Which is your favourite story from The Canon and why?

His Last Bow, because as a writer it gives me so much more to hope for.  What did he actually do in retirement; there must have been more to it than bees. Others have explored the senior Holmes with much success, as have I. In Belanger Books’ upcoming collection Sherlock Holmes and the Great Detectives, I have a look at Holmes as a man over ninety years old, and his latter-years friendship with Father Brown, while in It Came From The North I investigate the intersection of Tesla, SH and time travel in WW II.

Your favourite Sherlock Holmes-related place?

The Toronto public library collection. It is so un-museumlike. You can sit in a replica of his rooms, take books down and page through them, make notes, take photos of books you want for your own collection. I go there every time I am in the city.

Tell us three things about yourself that few people would guess?

1) I live in Northern Canada, Fort McMurray. When the entire community was evacuated due to wildfires in 2016, I ended up writing about it for the New York Times.
2) The year I was a finalist in the short story category of the Arthur Ellis Awards, Margaret Atwood also entered. I didn’t win.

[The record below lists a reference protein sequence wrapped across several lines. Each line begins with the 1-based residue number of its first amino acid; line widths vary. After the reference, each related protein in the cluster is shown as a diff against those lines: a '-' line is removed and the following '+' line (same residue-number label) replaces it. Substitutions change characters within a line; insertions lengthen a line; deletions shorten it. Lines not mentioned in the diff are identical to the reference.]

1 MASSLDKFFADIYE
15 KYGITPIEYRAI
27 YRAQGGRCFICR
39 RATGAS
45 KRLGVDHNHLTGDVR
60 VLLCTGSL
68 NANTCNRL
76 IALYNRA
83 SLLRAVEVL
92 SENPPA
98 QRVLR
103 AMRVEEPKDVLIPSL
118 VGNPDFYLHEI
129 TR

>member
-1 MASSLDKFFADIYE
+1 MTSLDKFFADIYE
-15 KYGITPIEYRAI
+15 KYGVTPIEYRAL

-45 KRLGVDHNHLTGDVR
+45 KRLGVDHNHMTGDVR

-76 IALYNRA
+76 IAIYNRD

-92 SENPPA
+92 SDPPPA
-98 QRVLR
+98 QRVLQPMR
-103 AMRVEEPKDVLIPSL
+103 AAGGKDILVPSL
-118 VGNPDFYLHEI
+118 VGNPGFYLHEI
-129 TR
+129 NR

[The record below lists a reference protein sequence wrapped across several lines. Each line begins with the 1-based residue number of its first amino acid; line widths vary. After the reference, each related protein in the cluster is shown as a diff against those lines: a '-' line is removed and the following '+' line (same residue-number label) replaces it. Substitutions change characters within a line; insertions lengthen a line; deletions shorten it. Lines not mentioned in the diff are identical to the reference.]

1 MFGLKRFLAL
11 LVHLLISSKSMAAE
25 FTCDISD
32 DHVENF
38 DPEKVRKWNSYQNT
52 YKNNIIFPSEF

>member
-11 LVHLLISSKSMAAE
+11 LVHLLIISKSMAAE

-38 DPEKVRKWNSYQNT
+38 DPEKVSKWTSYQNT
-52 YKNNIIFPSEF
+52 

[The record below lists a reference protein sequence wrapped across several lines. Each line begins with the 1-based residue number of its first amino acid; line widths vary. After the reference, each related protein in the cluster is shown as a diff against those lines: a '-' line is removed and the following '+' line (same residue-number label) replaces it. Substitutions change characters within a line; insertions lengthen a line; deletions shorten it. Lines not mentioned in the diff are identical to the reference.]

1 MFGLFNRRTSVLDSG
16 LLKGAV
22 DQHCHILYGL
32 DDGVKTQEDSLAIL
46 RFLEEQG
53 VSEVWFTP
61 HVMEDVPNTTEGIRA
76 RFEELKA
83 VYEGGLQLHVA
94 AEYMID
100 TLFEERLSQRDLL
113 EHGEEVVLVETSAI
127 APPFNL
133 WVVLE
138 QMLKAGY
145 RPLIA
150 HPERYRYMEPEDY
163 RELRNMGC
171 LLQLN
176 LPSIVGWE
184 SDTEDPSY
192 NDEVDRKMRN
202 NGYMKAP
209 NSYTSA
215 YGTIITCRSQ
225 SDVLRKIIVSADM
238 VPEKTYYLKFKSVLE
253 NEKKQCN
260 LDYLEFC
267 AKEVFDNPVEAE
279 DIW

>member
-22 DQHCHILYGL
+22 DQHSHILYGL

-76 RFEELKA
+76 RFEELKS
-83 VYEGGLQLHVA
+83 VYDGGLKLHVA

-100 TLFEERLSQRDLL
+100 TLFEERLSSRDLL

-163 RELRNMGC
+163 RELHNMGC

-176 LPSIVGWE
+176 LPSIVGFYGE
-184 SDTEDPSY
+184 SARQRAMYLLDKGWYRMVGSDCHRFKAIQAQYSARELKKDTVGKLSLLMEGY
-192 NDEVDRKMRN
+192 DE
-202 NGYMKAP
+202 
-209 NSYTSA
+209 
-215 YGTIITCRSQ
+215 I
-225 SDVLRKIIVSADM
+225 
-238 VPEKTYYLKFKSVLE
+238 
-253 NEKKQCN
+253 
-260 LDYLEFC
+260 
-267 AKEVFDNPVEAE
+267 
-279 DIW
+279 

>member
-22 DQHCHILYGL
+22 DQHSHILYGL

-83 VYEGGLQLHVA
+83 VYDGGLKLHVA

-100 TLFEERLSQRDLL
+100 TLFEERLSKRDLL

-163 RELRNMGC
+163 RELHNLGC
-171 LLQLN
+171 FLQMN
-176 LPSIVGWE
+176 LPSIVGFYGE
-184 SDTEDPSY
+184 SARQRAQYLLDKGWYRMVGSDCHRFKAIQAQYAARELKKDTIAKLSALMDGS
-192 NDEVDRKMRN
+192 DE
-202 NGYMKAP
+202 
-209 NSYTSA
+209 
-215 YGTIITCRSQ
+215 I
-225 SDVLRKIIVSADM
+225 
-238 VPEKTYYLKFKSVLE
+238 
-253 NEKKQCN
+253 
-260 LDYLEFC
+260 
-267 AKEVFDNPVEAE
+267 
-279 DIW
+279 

3) I used to work in Afghanistan as a contractor for the NATO Task Force.

Any upcoming projects?

There are more Marcum and Belanger related works down the line as well as the aforementioned Mesdames of Mayhem collection. I’m also working on a short story or novella about one of the least written about characters from the Canon. More on that to come.

Click here for more details on the Kickstarter campaign.

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The MX Book of New Sherlock Holmes Stories – Author Interview – Kelvin Jones

Throughout the Kickstarter campaign, we will be adding brief interviews highlighting the talented authors who have contributed to the anthology. Today we have the excellent Kelvin Jones.

How did you first get introduced to Sherlock Holmes?

Through my public library in London.

‘I am an omnivorous reader.’ – Holmes

What was the inspiration for your pastiche?

The true story of Edmund Kelly and Dr John Dee, both Elizabethan necromancers.

What is your story about? Where and when does it take place?